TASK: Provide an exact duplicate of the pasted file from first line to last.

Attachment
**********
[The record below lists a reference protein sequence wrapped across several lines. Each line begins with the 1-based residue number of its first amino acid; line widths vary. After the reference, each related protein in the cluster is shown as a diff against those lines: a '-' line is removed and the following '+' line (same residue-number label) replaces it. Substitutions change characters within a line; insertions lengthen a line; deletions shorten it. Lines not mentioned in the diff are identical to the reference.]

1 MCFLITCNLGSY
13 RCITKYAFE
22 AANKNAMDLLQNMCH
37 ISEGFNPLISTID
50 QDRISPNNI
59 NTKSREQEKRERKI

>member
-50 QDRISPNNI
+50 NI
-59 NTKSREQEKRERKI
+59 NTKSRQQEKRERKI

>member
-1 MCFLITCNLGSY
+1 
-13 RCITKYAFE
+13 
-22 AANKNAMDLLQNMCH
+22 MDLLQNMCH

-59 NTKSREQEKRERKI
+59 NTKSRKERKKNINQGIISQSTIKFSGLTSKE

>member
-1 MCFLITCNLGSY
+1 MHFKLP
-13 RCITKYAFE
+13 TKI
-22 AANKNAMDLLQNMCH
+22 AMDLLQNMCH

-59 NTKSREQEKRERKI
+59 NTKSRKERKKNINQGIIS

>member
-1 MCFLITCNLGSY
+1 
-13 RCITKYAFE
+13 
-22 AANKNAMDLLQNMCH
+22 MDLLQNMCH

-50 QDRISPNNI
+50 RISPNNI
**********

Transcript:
[The record below lists a reference protein sequence wrapped across several lines. Each line begins with the 1-based residue number of its first amino acid; line widths vary. After the reference, each related protein in the cluster is shown as a diff against those lines: a '-' line is removed and the following '+' line (same residue-number label) replaces it. Substitutions change characters within a line; insertions lengthen a line; deletions shorten it. Lines not mentioned in the diff are identical to the reference.]

1 MCFLITCNLGSY
13 RCITKYAFE
22 AANKNAMDLLQNMCH
37 ISEGFNPLISTID
50 QDRISPNNI
59 NTKSREQEKRERKI

>member
-50 QDRISPNNI
+50 NI
-59 NTKSREQEKRERKI
+59 NTKSRQQEKRERKI

>member
-1 MCFLITCNLGSY
+1 
-13 RCITKYAFE
+13 
-22 AANKNAMDLLQNMCH
+22 MDLLQNMCH

-59 NTKSREQEKRERKI
+59 NTKSRKERKKNINQGIISQSTIKFSGLTSKE

>member
-1 MCFLITCNLGSY
+1 MHFKLP
-13 RCITKYAFE
+13 TKI
-22 AANKNAMDLLQNMCH
+22 AMDLLQNMCH

-59 NTKSREQEKRERKI
+59 NTKSRKERKKNINQGIIS

>member
-1 MCFLITCNLGSY
+1 
-13 RCITKYAFE
+13 
-22 AANKNAMDLLQNMCH
+22 MDLLQNMCH

-50 QDRISPNNI
+50 RISPNNI